3)     Over Deliver – Especially in year one, it is important to over deliver for your consumers and talent.  Even if it means the difference between breaking even and losing money, spend the extra to WOW the audience.  It keeps them coming back…”trains them”.

4)     Price – Price is very much tied to knowing your market, but for some reason, festival pricing is much more sensitive than regular live entertainment pricing.  Your customers really want to feel they are getting their money’s worth since there is an assumption that what ever they are going to see will be watered down (music act will play a shorter set without their production, food festivals will give you smaller portions than the restaurant would, etc).

5)     Transportation & Housing – This really should be 2 if not 4 separate departments of your festival team.  Certainly if you going to have 2 departments you need to separate responsibilities between those that handle transportation or housing for artists and crew and those that will get the audience from place to place.  Housing is a place not to be overlooked.  Every try to get a hotel in a city where there is a large festival?  Good luck!

6)     Booking Talent – The strong message here is that anyone can book a really big headliner; it is the whole package that makes a festival. Remember, a festival is more than a line-up it is about passion.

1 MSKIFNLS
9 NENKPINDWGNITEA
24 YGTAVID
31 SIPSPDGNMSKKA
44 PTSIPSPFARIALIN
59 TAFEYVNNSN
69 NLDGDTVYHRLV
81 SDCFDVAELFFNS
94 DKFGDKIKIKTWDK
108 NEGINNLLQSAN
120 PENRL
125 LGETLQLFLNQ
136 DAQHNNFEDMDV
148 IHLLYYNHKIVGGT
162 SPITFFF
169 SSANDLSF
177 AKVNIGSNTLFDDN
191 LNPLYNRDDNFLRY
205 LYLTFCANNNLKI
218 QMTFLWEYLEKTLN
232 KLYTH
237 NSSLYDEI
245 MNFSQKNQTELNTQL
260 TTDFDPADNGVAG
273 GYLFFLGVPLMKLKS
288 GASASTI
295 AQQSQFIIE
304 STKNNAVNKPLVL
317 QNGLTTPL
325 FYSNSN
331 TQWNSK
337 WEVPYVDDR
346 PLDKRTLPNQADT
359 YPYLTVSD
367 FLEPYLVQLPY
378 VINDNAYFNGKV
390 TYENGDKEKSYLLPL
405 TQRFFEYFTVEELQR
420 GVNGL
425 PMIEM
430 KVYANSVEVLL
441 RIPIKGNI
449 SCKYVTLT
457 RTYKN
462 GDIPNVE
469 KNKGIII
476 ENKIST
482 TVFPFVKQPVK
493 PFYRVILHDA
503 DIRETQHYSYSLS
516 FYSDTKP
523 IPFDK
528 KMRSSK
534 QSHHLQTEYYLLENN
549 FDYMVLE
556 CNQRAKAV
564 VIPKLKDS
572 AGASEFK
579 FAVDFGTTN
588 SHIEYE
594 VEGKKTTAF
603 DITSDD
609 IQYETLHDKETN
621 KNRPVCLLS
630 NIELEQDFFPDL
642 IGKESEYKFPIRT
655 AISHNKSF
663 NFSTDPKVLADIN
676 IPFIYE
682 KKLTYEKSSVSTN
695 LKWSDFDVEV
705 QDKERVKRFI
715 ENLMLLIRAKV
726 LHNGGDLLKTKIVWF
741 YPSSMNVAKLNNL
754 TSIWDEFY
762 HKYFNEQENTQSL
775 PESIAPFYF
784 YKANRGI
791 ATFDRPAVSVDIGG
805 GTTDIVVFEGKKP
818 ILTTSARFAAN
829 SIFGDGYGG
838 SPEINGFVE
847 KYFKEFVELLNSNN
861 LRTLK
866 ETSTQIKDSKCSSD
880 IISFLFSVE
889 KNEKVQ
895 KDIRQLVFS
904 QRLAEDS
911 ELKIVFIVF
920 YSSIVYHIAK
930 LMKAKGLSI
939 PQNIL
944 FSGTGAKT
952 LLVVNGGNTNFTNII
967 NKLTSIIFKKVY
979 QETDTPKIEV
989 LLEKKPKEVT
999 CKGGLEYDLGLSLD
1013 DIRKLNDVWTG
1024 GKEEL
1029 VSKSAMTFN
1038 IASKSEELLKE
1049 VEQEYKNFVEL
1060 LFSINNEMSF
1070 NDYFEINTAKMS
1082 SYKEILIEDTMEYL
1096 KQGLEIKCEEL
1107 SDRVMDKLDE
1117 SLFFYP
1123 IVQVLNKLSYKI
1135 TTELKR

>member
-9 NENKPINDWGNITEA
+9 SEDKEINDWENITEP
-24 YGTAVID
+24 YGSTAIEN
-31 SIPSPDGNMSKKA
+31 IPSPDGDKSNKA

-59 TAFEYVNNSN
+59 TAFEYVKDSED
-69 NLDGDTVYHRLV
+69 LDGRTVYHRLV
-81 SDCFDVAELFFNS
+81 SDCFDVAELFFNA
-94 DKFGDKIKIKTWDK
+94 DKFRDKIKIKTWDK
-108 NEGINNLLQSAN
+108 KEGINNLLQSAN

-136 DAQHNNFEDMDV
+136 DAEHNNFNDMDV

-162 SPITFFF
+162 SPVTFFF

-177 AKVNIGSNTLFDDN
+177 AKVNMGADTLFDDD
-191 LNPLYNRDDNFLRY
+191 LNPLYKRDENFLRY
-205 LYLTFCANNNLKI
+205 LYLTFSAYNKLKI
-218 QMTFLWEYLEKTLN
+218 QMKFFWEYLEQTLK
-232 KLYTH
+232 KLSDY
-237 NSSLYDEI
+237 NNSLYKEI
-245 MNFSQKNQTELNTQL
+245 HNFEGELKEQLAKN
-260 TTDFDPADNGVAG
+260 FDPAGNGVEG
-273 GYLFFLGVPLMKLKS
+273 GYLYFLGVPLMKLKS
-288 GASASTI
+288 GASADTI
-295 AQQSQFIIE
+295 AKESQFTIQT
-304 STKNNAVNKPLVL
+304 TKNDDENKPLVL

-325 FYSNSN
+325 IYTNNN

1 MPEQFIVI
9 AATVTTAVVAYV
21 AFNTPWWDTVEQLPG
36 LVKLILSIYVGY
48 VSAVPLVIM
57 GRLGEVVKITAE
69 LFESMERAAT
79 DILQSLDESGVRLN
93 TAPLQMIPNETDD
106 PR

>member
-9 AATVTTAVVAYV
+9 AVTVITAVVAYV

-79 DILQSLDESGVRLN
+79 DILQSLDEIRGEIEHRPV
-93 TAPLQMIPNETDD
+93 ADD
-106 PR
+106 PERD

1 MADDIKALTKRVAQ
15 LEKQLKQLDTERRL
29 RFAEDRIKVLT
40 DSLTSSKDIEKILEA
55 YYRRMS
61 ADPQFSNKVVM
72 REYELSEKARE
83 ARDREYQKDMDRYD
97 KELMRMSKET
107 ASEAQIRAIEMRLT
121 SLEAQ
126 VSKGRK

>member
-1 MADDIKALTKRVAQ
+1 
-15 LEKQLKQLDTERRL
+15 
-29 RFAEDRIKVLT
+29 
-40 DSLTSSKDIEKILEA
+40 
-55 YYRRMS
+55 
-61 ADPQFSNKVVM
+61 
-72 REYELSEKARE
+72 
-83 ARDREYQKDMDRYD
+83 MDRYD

7)     Camping vs. “City” Festivals – Our panel all believed that the growth in North America would be more in the non-camping festival model (ACL, Jazz Fest, CMA Fest, etc).  With that said, Rothbury only started-up last year in Michigan and it is a camping festival.

8)     Food & Beverage – Every producer will tell you about the part that food and beverage play in the overall feel of your festival.  With festivals like New Orleans Jazz & Heritage and Austin City Limits, the food has become almost as much of a draw as the music.  Also price was a big topic.  Some people just have a problem with $4.50 for water.

9)     Technology Is Your Friend – Use technology whenever and wherever possible to make your fan’s experience more enjoyable.  Things like an event schedule that consumers can customize to plan their day at your festival have become necessity.

10)  Build a Model – All of our panel’s festival producers pointed out that once you had a model that worked, you could reproduce that model in other cities and with other festivals.  The key here is experience.

If there was an 11, it would have to be staying out of trying to do a festival if you have no experience.  Better to partner with someone like those listed above who already have their “models”, and can make things run smoothly for you.  Going in head first without learning to swim can make all of us drown.

Talk to you soon,

Jim